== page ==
As with all tragedies, there is a sense of destiny about it all. At the end, the tragic hero usually pauses and wonders where it all went wrong. “There must have been a moment, at the beginning, when we could have said – no,” says a character in a Tom Stoppard play. “But somehow we missed it.” Maybe that moment came for King on March 9, 1965, when, after two violent failures and several days of negotiations, he once more led marchers over the Pettus Bridge in Selma, Alabama.
He had violated a federal court order to come this far. On the other side stood a seething crowd of cops and national guardsmen. But halfway across, the troopers withdrew, and King faced a breathless moment. “If he stepped ahead,” Branch writes, “the thrill of heroic redemption . . . could give way to any number of reversals . . . all with marchers compromised as flagrant transgressors of the federal order. If he stepped back he could lose or divide the movement under a cloud of timidity. If he hesitated or failed, at least some of the marchers would surge through the corridor of blue uniforms toward their goal.”
King chose to tum around. Things were never the same again. His idealistic young allies in SNCC sarcastically sang “Ain’t Gonna Let Nobody Turn Me ‘Round” as they headed back to their church meeting place. And although King immediately flew into negotiations that culminated in a successful march across the bridge, some of his most valued allies felt so sharp a sting of betrayal that they never trusted him. again.
It’s the sort of conflict an idealist often faces: confronted with the seemingly”realistic” need to put aside a worthy goal, he must choose: will he back off and try to navigate the murky waters of compromise, or will he demand, and thus risk losing, everything? It is along such weak points that coalitions fracture, often leaving a cynical debris of disappointed idealists and burned out compromisers.
It is tempting to see King’s decision to use diplomacy at the Pettus Bridge, rather than to march through hostile troops, as the moment when he ceased to think of himself as a citizen and began identifying himself with the political establishment – indeed, the moment when the Civil Rights Establishment was born. Yet that instant symbolized, and did not spark, the disintegration of the Civil Rights Era from a movement for liberty into a movement for privilege and entitlement.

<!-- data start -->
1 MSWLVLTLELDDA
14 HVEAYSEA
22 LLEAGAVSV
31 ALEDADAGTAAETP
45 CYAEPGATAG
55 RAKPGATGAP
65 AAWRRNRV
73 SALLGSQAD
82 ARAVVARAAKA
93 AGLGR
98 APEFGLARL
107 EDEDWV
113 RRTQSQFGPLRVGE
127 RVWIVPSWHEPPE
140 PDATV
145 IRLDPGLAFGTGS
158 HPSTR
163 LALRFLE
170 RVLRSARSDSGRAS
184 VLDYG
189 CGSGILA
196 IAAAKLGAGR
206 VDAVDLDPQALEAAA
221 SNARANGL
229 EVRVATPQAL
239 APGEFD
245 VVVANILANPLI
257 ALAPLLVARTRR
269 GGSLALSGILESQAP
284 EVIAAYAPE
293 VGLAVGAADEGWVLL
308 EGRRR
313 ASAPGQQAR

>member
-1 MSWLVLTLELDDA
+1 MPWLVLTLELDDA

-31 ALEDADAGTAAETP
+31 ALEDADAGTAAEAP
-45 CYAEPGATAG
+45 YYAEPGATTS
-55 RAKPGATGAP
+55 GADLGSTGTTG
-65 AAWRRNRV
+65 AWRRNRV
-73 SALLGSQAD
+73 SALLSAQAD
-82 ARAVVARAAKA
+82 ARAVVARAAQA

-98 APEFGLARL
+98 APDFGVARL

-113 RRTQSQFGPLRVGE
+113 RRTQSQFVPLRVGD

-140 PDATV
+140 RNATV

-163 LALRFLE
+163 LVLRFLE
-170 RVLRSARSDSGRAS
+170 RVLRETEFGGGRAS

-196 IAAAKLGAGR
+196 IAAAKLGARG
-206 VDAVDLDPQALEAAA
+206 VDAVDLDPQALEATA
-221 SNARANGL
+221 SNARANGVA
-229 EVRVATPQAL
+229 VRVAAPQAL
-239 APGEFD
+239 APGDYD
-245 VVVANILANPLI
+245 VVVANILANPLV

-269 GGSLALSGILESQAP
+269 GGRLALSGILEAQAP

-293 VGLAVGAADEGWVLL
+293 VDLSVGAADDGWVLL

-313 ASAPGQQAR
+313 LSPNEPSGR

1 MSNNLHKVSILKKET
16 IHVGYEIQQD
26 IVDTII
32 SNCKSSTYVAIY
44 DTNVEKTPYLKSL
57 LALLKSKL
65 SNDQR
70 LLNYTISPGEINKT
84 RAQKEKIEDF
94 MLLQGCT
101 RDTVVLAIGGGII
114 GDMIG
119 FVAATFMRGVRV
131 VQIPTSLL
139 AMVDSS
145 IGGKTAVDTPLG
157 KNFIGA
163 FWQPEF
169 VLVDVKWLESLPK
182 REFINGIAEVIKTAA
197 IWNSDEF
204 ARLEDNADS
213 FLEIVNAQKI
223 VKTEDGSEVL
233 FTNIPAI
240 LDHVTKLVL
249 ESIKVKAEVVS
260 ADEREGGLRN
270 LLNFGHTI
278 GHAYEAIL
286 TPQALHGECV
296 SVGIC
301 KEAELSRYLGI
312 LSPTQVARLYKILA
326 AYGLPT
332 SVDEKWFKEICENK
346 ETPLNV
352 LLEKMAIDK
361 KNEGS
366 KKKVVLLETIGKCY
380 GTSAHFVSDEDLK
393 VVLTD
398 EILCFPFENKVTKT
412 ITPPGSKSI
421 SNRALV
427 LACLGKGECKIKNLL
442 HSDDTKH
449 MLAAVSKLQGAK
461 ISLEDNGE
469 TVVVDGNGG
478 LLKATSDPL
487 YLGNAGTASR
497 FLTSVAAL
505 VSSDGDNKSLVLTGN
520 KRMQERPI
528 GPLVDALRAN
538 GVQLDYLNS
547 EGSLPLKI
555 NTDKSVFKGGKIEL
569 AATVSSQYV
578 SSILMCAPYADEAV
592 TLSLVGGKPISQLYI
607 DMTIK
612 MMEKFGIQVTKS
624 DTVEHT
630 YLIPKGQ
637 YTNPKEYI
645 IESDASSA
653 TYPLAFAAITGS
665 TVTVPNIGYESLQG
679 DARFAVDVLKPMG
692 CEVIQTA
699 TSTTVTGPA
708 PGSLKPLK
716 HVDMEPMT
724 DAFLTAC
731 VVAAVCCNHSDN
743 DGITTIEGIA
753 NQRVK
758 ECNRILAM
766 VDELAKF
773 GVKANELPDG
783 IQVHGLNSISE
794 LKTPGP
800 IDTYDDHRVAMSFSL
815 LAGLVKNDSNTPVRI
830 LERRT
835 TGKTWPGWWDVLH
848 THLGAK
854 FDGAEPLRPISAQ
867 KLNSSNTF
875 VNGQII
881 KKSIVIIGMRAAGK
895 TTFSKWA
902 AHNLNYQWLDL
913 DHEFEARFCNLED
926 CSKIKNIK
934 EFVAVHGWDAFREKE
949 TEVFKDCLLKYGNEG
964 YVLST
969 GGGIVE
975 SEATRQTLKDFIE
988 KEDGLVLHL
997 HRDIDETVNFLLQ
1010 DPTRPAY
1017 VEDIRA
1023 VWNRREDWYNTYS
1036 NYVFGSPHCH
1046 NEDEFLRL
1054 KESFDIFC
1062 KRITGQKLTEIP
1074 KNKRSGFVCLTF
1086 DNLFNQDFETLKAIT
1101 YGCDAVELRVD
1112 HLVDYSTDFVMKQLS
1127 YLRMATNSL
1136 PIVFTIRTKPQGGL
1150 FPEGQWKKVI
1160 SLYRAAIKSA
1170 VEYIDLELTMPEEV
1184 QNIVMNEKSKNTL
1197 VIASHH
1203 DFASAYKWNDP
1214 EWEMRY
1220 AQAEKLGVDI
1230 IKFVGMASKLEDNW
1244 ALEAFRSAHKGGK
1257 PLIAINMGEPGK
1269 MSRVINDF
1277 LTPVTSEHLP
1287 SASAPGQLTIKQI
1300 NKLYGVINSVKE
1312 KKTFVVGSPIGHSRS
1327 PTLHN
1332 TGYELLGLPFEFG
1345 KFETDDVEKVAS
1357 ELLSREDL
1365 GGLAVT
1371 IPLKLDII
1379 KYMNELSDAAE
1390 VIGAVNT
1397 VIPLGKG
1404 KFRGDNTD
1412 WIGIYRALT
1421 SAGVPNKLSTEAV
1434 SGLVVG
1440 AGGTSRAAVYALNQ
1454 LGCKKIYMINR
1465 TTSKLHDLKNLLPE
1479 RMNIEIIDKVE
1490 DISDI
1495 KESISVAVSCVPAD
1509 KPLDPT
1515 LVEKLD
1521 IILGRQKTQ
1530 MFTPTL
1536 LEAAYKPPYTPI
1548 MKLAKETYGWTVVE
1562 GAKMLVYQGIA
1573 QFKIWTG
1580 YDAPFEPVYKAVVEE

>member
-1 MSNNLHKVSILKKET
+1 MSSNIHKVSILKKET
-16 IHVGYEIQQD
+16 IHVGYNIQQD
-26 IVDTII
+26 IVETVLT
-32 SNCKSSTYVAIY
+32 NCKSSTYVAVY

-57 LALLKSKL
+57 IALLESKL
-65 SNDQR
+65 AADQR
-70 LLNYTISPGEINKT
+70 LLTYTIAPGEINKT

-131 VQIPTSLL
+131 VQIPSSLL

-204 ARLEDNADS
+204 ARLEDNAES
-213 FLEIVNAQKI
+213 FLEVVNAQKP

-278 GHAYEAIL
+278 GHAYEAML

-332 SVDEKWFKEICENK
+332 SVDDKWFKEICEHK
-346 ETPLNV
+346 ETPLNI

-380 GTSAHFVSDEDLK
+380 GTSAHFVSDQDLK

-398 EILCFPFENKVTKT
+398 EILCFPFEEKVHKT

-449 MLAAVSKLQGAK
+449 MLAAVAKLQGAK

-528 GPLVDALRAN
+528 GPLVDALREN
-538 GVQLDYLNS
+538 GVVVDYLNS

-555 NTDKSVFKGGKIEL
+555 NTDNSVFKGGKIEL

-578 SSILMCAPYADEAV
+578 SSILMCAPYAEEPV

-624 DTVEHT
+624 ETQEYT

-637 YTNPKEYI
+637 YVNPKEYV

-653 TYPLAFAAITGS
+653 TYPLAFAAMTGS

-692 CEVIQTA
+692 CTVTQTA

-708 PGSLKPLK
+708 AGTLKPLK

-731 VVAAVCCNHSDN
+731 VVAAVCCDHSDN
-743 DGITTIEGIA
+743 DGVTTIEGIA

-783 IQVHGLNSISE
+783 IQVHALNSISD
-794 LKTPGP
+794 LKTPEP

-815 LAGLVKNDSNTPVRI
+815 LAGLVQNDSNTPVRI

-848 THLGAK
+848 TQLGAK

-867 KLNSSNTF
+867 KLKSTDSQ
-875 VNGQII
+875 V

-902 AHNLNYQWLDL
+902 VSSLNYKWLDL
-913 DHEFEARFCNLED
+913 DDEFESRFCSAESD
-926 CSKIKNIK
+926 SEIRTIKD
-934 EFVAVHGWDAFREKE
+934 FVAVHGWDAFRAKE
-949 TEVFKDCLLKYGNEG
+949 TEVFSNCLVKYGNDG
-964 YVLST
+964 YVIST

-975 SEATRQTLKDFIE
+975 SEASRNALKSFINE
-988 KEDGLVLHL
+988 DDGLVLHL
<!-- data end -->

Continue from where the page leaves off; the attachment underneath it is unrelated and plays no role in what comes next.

As King and his allies drifted away from freedom and toward “democracy,” away from equality and toward race balancing, away from the Declaration of Independence and toward the Great Society and the War on Pover~ there were other moments that stood out: Lyndon Johnson’s speech at How- ard University three months after ] Petrus Bridge, when he told the crowd that “freedom is not enough” and that he would seek “not just equality as a right and a theory, but equality as a fact and as a result”; King’s decision to speak out against the Vietnam War, which alienated moderate supporters and distracted the public from the civil rights agenda; James Meredith’s March to Mississippi in June 1966, when King and Stokely Carmichael shared their idealism for the last time, and Carmichael took up
In history, there is no one moment “when it all went the call of “Black Power” instead. In history, there is no one moment “when it all went wrong”; there is only the gradual falling of the leaves.
But there is a fundamental cause for this failure: the lack of a coherent theory of freedom and equality that could resist both corrosion by collectivist hangers-on and the disillusionment of idealists. King’s belief that America would “rise up and live out the true meaning of its creed” needed to rest on a clear understanding of that creed, yet that was precisely what he lacked. He led the single most successful reaction ever seen against the progressivist ideology that held that society should be controlled by experts entitled to restrict individual liberty in the service of the collective good. Yet his own understanding of the relationship of the individual to society was tragically tainted by that same ideology. His belief in the principles of equality and liberty could not resist the collectivists pulling at him.
This becomes most obvious in the bitter irony of his position on Vietnam. While he was leading a massive and heroic resistance to the oppression of southern people by their own state governments, he simultaneously embraced the view that Vietnamese communists had the “right” to oppress southern Vietnamese people in the name of “national self-determination.” His entire domestic project was to illustrate that the supposed right to “self-determination” could not be grounded on violating individual rights, and that no government that sought to enslave its people could lay claim to legitimacy – yet he devoted his energies to defend- ing a regime that did precisely that in Southeast Asia.